I wasn’t a pot smoker in high school. Pot put me to sleep and that wasn’t interesting to me. In college, I discovered cocaine. And even though I once spotted a friend my semester money to buy a pound of who knows what, up until late middle age, my relationship with cannabis was mostly non-existent. Life, middle age, financial hardships, depression — by my mid 50’s, I was sleeping maybe two or three hours a night and none of it was restful. I was popping OTC sleeping meds — Simply Sleep knockoffs mostly — and getting little to nothing from them except memory loss (there’s data that says those products can do that to us if over-used). Living in California — where it was medically legal (only at the time), I said “why not?”

“Sleeping issues,” I told my first budtender. “Skywalker,” he replied. Though I chuckled that first time at what I thought was a cute name that dispensary had come up with, I learned fast — Skywalker is a recognized strain (whose name must now change because of issues the Walt Disney Company has with their intellectual property — it’s now being called Mischka instead; that means — fully licensed cannabis dealers won’t/can’t call this cannabis product Skywalker anymore). Go to most any dispensary in LA and Skywalker will be on the menu.

The Skywalker worked for me. From that night forward, I may not ever have slept as much as I perhaps should but my five solid hours a night are like nectar to my brain. Perhaps I’m just a five-hours-a-nighter. I awake every morning feeling rested and ready for the day.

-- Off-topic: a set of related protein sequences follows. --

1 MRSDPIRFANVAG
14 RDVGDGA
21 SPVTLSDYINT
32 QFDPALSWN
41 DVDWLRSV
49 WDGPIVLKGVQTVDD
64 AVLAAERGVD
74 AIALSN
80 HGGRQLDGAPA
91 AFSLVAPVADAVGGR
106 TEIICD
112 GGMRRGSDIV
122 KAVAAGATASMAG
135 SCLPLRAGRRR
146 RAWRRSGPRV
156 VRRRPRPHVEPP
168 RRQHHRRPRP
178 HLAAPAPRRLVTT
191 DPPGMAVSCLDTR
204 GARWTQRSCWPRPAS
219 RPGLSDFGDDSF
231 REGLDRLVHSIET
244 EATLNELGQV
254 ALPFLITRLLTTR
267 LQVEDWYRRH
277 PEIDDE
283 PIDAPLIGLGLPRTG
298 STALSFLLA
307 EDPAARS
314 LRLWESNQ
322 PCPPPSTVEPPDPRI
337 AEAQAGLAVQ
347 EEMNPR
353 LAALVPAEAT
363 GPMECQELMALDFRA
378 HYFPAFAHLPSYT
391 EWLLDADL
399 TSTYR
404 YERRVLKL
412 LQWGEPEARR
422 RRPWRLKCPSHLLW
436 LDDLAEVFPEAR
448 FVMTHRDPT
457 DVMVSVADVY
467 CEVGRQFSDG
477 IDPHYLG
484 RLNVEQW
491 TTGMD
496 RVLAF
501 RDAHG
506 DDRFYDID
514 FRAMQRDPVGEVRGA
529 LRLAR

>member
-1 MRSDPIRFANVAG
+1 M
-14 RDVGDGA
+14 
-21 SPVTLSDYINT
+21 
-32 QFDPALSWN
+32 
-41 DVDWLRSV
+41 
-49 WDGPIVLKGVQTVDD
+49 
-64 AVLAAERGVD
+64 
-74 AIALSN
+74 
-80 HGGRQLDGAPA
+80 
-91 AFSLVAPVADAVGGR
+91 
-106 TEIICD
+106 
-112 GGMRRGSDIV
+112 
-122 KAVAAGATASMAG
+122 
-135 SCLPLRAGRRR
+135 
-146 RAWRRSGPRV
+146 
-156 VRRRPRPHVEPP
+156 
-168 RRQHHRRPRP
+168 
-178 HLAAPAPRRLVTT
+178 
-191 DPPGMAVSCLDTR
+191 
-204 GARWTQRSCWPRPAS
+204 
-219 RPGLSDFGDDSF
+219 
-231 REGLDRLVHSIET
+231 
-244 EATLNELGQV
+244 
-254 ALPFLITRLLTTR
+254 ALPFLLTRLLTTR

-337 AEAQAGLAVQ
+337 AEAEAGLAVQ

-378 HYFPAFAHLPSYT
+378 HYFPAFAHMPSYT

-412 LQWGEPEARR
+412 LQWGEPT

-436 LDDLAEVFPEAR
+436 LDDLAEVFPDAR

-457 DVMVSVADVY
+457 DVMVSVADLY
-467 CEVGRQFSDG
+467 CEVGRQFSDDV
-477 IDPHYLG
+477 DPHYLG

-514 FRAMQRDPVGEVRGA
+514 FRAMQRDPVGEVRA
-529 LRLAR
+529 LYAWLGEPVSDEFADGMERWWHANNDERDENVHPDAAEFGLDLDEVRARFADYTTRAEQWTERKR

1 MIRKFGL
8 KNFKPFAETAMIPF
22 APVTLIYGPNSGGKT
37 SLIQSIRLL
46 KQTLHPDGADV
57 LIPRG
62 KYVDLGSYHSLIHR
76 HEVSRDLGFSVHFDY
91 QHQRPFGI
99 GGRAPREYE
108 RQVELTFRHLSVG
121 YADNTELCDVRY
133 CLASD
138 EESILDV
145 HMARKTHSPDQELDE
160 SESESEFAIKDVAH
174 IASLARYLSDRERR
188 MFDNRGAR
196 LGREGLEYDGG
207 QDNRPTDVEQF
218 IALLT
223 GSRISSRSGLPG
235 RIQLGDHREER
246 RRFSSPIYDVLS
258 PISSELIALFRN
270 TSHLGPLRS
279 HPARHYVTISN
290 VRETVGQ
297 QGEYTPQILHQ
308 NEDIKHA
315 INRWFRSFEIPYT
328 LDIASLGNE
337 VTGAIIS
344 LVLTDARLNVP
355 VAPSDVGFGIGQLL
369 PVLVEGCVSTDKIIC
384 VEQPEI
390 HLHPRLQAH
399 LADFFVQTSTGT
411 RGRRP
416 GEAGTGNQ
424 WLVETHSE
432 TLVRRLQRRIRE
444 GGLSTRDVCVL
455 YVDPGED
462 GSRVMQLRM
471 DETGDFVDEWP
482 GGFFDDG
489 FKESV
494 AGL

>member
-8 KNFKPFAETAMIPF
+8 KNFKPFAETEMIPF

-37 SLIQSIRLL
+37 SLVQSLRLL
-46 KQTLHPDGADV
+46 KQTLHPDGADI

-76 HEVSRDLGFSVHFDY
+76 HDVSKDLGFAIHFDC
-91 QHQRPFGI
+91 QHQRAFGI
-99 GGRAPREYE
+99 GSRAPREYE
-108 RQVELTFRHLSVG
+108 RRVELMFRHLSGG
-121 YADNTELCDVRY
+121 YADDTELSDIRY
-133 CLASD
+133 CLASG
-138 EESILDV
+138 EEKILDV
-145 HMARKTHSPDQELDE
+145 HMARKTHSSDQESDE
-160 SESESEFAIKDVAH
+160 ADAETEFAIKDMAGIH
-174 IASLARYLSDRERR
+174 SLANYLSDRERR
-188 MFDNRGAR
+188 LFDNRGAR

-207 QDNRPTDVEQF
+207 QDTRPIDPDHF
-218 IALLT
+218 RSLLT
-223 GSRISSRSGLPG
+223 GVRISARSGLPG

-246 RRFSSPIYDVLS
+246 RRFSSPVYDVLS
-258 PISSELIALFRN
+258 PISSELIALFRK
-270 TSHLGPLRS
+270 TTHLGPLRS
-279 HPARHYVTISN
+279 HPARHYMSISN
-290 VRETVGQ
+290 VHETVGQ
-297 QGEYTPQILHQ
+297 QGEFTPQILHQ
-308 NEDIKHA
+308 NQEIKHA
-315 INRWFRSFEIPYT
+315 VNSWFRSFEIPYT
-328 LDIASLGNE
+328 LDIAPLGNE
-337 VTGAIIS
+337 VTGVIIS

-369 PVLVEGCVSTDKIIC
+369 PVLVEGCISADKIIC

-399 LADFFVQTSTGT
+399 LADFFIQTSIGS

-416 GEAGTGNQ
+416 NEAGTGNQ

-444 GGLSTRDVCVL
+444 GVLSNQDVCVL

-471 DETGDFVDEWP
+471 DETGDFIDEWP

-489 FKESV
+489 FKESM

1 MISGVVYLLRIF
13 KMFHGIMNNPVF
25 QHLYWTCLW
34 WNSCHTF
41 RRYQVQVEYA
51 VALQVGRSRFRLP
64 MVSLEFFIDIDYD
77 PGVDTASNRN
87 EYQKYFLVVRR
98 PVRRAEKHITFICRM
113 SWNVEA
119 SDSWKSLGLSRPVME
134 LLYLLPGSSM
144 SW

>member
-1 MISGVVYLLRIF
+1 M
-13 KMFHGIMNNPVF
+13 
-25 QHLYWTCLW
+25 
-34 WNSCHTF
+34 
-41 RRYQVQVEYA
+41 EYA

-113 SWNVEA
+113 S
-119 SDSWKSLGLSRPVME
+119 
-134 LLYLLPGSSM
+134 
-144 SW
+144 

When I next visited that first dispensary, I was curious. What was in all the other canisters behind the counter? Turned out, cannabis was far more complicated, nuanced, wine-like in nature.

I use cannabis from the start of my day — usually around 5 am — to the end of my day. I like to segue into work head with GG4 (formerly known as Gorilla Glue #4). I love that feeling as the cannabis kicks in — a soft lift to my mood, a feeling of mental focus, of contentment. From there, once a little caffeine enters the mix, I move to my sativa lineup. These days that includes Durban Poison, Jack-The-Ripper (when I can get it), Super Lemon Haze, Clementine and (the unfortunately named) Killing Field.

Put a little of the hybrid Trainwreck on top of that (I love layering strains — we’ll talk about that another time) and you’ll want to clean your house with a toothbrush — you get that dialed in.

All of those sativas bring focus and mental energy. Each, having a different terpene profile, has a different flavor and a slightly different quality to its mental focus. None is quite like DP though for its evenness. I can’t recommend it strongly enough as a workday strain.

As the day winds down, I like to move away from the sativas (or the strains that bring all that focus) toward the more relaxing strains. Kalifa Kush… Bruce Banner #3, Platinum GSC, Cherry Pie, Pineapple Express — all are great for transitioning to a less go-get-em head and a more “Hey, what’s good on the tele tonight?” frame of mind.

It’s CRIMINAL That Cannabis Was Ever Criminalized

I believe — actual life experience being my data set — that my life is better in myriad ways with cannabis IN it than WITHOUT it. If I separate my personal experience with cannabis from cannabis’ story here in America (its demonization and prohibition for entirely racist reasons), I see a natural product — minimally processed (especially if you grow it yourself which anyone can do) — that 1) gives me a quality of sleep that no OTC sleep med ever delivered, 2) mitigates my hypo-mania while 3) improving my focus exponentially and, bonus, makes me a far, far better 4) tennis player and (frankly) 5) driver.